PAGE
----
• Linear regression: One of the most basic AI algorithms, a linear regression algorithm makes a prediction based on an independent variable determined by the algorithm’s operator. For example, linear regression can predict home sale prices with historical neighborhood real estate data and the individual property for sale. 

2. Unsupervised learning

Unsupervised learning is trained using uncategorized and unlabeled data. Instead of following instructions for how to categorize data, unsupervised learning looks for patterns and determines which categories and labels the data should contain. This makes it possible to analyze raw data sets and can save a lot of time. It’s also useful when the data you’re analyzing doesn’t have clear categories to fit into or when the categories are difficult to predict. Examples include:

  • K-means clustering: A K-means cluster algorithm aims to sort and categorize data. K refers to the number of groups it will sort the data into, and the algorithm returns a mean variable for each category. 

  • Gaussian mixture model: A Gaussian mixture model clusters data similar to a K-means cluster but with some extra capabilities. If you were looking at the results of a K-means cluster on a graph, each returned variable would form the middle of a circle of data. A Gaussian mixture model can organize data that graphs into more complex shapes.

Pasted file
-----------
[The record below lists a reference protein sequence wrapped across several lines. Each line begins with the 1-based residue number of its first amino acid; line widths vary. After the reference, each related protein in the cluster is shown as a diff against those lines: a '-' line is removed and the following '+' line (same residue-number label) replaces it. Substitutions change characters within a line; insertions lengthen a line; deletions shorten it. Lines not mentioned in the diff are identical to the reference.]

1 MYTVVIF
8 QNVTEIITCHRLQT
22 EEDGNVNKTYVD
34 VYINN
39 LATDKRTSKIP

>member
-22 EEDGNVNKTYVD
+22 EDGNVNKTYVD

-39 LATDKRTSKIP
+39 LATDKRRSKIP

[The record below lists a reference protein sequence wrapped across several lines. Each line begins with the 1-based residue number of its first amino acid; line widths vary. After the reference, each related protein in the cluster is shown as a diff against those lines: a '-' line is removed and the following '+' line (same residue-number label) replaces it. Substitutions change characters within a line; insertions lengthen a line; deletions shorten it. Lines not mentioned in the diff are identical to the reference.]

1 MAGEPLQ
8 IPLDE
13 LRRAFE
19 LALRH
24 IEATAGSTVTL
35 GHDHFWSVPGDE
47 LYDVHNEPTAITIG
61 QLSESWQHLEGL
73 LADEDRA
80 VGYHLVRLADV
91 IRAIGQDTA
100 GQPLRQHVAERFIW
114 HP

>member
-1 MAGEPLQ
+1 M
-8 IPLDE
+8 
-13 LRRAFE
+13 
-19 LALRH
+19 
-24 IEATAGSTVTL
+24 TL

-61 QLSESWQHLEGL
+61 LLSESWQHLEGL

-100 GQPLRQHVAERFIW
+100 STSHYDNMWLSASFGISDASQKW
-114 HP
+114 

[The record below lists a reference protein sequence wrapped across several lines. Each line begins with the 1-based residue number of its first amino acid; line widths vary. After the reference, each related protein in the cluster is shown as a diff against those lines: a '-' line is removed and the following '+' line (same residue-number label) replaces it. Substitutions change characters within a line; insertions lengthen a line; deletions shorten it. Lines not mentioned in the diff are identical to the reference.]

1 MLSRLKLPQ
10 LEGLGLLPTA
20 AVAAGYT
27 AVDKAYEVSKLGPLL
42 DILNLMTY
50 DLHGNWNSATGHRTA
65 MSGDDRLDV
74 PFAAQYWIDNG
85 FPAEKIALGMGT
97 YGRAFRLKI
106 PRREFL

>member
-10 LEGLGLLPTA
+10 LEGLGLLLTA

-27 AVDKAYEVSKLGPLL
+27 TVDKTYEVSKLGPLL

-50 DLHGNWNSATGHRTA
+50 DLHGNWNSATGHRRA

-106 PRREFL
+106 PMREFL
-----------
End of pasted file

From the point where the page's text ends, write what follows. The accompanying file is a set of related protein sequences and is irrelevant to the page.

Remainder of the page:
3. Semi-supervised learning

As you may have guessed by the name, semi-supervised learning uses data sets that contain some labeled and some not-labeled data. The operator-provided labels guide the algorithm in determining the best way to label the rest of the data. This method combines the accuracy of supervised learning with the benefit of less training that unsupervised learning provides. 

  • K-nearest neighbors (KNN): This AI algorithm will classify data by looking at the data closest to it on a graph and grouping data into categories by proximity. 

4. Reinforcement learning

With reinforcement learning, the algorithm can decide the best way to accomplish the task independently, learning through a complex set of rules that “reward” or “punish” the algorithm’s work. This allows for a trial-and-error approach to problem-solving. This form of AI algorithm is most appropriate when the best possible way to solve a problem isn’t clear. The computer programmers set up the rules for reward and punishment, but the algorithm decides the optimal way to work with the data set. 

  • Neural networks: Neural networks “think” like human brains, receiving and processing information through layers of patterns. Neural networks use reinforcement learning to determine the best approach to a problem. 

Learn more with Coursera.

To learn about AI algorithms, enroll today in Introduction to Artificial Intelligence (AI), a course offered by IBM on Coursera. This course takes approximately nine hours to complete and is designed to help you learn skills in artificial intelligence, data science, and machine learning.